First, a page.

“Under the current administration, Social Security has come under significant threats that impact residents of Ohio’s 8th Congressional District,” she said. “Significant cuts to Social Security Disability benefits will require that millions of beneficiaries re-prove their disability, and endure years of red tape to prove that they are still eligible.”

President Donald Trump's 2021 fiscal year budget includes cuts to Social Security, though on Twitter he stated he "will not be touching" Social Security or Medicare in the 2021 fiscal year budget.

Guyette’s top priorities will include re-establishing the rule of law.

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“The person we have in the White House, and what’s been happening in Congress, I feel like we’re abandoning our historic commitment to the rule of law,” said Guyette. “We’re turning into a country of men instead of laws, and that’s a dangerous slippery slope, whichever party you believe in.”

Guyette also wants to represent the average citizen better, agreeing with many of the Democratic presidential candidates calling the system rigged economically and in terms of power in Washington, D.C.

“I think the government works great for people who have the money to employ the lobbyists, and the lawyers and the accountants to get what they want,” he said. “The problem is that it’s not working so well for the rest of us.”

Guyette also wants to bring back “good manufacturing jobs” to the region, instead of seeing them shipped overseas.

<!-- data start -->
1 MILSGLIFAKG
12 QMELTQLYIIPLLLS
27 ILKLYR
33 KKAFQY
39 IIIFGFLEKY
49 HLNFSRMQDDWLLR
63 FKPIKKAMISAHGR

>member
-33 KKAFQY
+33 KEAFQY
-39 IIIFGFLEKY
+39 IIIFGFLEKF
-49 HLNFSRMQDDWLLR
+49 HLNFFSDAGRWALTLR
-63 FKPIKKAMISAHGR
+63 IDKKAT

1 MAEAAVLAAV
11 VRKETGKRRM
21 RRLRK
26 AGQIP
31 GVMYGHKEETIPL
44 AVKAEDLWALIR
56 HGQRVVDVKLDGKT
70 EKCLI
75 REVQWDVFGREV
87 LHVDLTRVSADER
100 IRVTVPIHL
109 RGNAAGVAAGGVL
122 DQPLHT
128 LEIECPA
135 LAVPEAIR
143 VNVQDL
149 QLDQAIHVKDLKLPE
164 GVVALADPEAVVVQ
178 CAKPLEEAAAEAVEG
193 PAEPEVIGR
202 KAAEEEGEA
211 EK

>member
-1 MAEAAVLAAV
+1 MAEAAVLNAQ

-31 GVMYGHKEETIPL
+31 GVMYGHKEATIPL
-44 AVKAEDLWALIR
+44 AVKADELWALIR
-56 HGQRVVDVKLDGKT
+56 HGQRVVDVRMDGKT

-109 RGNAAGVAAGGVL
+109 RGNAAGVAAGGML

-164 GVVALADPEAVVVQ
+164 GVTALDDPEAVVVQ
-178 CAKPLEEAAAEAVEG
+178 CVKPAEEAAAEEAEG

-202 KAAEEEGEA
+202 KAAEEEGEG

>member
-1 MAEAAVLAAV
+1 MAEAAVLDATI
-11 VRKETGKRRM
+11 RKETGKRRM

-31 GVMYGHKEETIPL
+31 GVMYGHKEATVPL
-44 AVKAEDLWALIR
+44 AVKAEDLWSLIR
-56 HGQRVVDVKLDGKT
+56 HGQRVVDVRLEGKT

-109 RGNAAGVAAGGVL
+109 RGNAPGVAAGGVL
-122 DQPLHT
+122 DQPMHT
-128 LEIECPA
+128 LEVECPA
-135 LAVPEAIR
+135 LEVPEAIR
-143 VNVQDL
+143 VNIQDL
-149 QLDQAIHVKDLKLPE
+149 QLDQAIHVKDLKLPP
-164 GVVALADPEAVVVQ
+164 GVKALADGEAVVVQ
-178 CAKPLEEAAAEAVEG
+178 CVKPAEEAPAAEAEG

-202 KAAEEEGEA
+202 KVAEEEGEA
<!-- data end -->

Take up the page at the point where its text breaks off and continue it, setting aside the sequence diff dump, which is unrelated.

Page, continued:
Enoch and Guyette believe in cooperation and compromise when trying to present legislation.

For Enoch, she has already solicited opinions from Democrats and Republicans on how to address many key issues, such as health care, gun legislation and the opioid crises.

“I believe that the best policy grows out of listening to people with differing opinions and points of view,” said Enoch. “I have always valued the opinions of others regardless of our differences.”

Enoch plans to establish “Policy Advisor Circles” in each of the counties within the district to discuss issues and concerns of voters. The goal is to have bi-partisan recommendations for policy solutions.

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The question of how to work across the aisle is a common question on the minds of voters, said Guyette. He said it’s hard for politicians to work in a bi-partisan fashion.

“A lot of politicians of both parties, when they get to Washington, they forget the people that sent them there,” said Guyette. “They get caught up in the party politics, and they often end up voting against the interest of their constituents. I think the key is to keep in mind what people in the 8th District … If you keep the needs of the constituents in mind, then that will necessitate you working across the aisle because the people on the other side are going to have those same interests in mind as well. They may have a different perspective … but that’s how the political process is supposed to work.”

Registered voters can cast early votes now, either at the Butler County Board of Elections, 1802 Princeton Road, Hamilton, or request an absentee ballot to vote at home. Election Day voting hours are from 6:30 a.m. to 7:30 p.m. March 17.